My favorite reel is the spinning reel and I own two of them a Shimano and Daiwo that I use for surf fishing.  I wrote a more detailed article about the bait casting reel and the spinning reel at, Surf Fishing Reels, so I won't go into too much detail here.

Types of Fishing

Each type of fishing, bait cast fishing, bottom fishing, and surf fishing have some different characteristics.

Cast Fishing

This method involves casting a line out into the water with a few hooks, lures, sinkers, bait or a combination of them all.  This is often done from docks, land, or boats, on ponds, rivers, and lakes. 

How to cast a fishing rod is not too difficult but it can take a little practice to get good at it. Here is great video on how to cast a spinning reel.

You can see from that video how cast fishing is done as you cast your bait out in the water where you believe there are some fish that will take your bait and bite the hook.

Bottom Fishing

Bottom fishing is just as the name implies.  Typically this is done from a boat or a dock. You let your fishing line, bait and hook sink to the bottom of the water and then you just raise it up a couple of feet so it is not laying on the bottom.  Then you wait and hope a fish swims by and go for your bait.

One of the many types of commercial/recreational types of fishing is what is called "party boats".  These are charter boats that carry upwards of 20 to 30 fishermen on them.  They go out on the ocean,  drop anchor and then the fishermen bottom fish off the side of the boat.  

Party Boat
Ocean Obsession Party Boat
When you go on a party boat everything is provided.  They provide the fishing rods, reels and bait. They will also clean your fish for you at the end of the charter.

Surf Fishing

Surf Fishing is my current passion.  We moved to a beachfront community eight years ago and I took up the sport at that time.

There are some similarities between surf fishing and casting fishing.  That is, you are casting your hooks and bait from the beach.  The main difference between the two is the length of the fishing rod and and the amount of weight used for casting.  When fishing from the beach you want to cast your hooks and bait a much greater distance than you do when just bait casting.

I wrote a complete article on surf fishing, and surf fishing rods at Best Surf Fishing Rod.  If you are interested in surf fishing I suggest you take a look at it.

Types of Fishing Rods

Fishing rods for the most part are differentiated by their use.  For example, a rod used for trolling behind a boat will be relatively short and very stiff as it will not be used for casting, but merely dragging a bait through the water.  A bait casting rod will be medium length and very flexible so that it can provide a whipping action when casting.  A surf fishing rod will be very long and flexible so that it too can whip the bait, hooks and weight a long distance.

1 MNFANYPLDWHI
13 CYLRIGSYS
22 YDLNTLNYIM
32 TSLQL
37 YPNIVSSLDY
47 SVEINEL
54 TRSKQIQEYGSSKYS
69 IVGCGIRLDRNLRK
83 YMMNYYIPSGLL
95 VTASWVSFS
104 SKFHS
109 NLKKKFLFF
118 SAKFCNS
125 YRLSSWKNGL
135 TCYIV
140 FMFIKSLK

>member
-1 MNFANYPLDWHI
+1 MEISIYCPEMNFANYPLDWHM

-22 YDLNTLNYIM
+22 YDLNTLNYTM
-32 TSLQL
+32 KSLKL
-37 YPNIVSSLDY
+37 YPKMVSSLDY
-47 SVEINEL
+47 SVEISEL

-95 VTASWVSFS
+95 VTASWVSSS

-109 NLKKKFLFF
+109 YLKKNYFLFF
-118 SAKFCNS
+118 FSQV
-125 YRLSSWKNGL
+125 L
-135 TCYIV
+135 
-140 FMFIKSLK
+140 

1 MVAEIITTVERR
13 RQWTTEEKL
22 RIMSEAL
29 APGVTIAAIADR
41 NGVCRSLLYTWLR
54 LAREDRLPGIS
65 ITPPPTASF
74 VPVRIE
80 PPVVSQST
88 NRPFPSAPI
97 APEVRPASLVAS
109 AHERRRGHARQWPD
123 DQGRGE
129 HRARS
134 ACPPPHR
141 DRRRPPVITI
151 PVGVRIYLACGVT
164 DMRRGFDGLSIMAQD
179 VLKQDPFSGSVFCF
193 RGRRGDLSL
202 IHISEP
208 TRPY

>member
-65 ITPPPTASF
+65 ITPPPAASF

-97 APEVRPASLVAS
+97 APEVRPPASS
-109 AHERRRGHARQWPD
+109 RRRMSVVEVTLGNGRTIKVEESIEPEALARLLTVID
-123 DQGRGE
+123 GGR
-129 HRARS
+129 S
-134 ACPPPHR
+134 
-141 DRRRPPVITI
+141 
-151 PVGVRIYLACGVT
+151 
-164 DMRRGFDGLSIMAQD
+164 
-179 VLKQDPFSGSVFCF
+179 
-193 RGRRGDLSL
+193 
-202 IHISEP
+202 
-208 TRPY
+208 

The materials in manufacturing fishing rods will also vary some by use, but more by cost. Fiberglass fishing rods will be less expensive and normally stiffer than graphite rods.  There are even the old standby rod available the bamboo fishing pole.  There is no perfect rod. Most rods designed for a specific purpose will function very well for that use.  Surf rods do well for surf fishing and bait casting rods do well for bait casting.

Fishing Rigs

A fishing rig is the combination of hooks, weights, bait and lures that a fisherman puts on the end of his line.  With the massive amount of fishing lures available, sizes and shapes of weights and hooks, and the variety of baits the possible combinations are endless.  Every fisherman's goal is to find that perfect rig that will result in a a fish hookup time and time again.

My favorite beach fishing rig is what is called a pompano rig.  It has two hooks with a couple of bright colored beads to help attract the fish.  I also will use a heavy pyramid sinker as these seem to work pretty well on a sandy ocean floor.

Pompano Rig
Pompano Rig with Pyramid Sinker

The Best Fishing Tip Ever

The best tip I can give you about fishing is to just get out there and give it a go.  If you catch some fish you may have a free dinner.  If you don't catch anything, there is always tomorrow, but no matter what, any time you can spend some time out in the fresh air around a body of water fishing, it makes for a great day.

Have Fun!

A New Fisherman
First Time Fishing

Photo Credit:  https://www.flickr.com/photos/25689440@N06/2707490276/

The author is a participant in the Amazon Services LLC Associates Program, an affiliate advertising program designed to provide a means for sites to earn advertising fees by advertising and linking to Amazon.com